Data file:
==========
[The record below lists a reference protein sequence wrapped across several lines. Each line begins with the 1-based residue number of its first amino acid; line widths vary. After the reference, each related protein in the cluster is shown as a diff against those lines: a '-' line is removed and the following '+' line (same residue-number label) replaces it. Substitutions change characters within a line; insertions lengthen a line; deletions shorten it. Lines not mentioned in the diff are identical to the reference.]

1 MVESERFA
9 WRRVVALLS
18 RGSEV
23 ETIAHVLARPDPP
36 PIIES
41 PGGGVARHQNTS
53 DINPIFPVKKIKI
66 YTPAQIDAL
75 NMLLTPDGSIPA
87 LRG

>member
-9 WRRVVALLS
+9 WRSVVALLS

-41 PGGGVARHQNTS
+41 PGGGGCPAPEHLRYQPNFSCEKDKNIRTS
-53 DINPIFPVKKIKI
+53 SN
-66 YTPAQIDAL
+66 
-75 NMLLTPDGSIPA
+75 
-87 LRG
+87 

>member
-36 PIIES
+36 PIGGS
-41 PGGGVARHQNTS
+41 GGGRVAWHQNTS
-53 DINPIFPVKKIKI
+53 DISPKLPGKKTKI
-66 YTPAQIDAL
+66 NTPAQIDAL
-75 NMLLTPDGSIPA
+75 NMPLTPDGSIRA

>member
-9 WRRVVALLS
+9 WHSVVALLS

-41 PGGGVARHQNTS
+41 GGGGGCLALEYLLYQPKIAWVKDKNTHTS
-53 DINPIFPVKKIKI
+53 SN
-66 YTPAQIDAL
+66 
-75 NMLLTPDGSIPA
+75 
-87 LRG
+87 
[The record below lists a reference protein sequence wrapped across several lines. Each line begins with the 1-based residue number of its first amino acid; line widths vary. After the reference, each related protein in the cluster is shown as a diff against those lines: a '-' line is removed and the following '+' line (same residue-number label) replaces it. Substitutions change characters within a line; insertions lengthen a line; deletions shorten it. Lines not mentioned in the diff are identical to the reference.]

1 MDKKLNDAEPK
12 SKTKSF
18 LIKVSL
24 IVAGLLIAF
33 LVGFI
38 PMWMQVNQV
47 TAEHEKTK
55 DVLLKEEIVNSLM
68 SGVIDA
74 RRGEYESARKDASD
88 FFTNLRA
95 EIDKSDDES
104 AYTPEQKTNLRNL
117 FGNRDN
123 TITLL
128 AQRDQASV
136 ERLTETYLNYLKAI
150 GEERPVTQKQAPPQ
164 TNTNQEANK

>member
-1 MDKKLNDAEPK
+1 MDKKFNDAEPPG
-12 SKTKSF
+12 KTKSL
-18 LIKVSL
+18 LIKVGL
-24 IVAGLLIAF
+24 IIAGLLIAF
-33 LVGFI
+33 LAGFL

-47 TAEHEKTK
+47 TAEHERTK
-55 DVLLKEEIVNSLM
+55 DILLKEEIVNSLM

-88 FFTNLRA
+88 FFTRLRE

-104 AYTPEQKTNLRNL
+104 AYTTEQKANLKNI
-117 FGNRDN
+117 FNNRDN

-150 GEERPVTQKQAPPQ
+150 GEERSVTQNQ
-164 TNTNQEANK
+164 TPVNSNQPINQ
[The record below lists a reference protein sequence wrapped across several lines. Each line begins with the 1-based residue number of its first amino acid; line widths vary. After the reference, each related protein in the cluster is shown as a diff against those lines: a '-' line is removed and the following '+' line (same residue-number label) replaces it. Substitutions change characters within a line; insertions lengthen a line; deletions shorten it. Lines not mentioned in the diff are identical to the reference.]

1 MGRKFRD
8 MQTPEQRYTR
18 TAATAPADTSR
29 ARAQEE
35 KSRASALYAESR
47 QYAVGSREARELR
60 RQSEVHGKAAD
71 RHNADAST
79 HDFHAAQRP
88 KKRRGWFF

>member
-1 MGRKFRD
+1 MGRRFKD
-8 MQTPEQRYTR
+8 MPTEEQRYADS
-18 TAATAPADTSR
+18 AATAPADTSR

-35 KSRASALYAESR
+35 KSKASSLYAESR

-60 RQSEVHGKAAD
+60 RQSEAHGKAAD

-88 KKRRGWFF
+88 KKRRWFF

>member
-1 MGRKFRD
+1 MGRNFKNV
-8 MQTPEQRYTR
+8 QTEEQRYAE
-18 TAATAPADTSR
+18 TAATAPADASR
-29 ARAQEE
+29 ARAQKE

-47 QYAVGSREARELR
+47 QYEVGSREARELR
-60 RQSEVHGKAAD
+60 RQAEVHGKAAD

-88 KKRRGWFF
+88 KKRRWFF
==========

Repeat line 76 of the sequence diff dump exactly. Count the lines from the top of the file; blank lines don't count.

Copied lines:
-24 IVAGLLIAF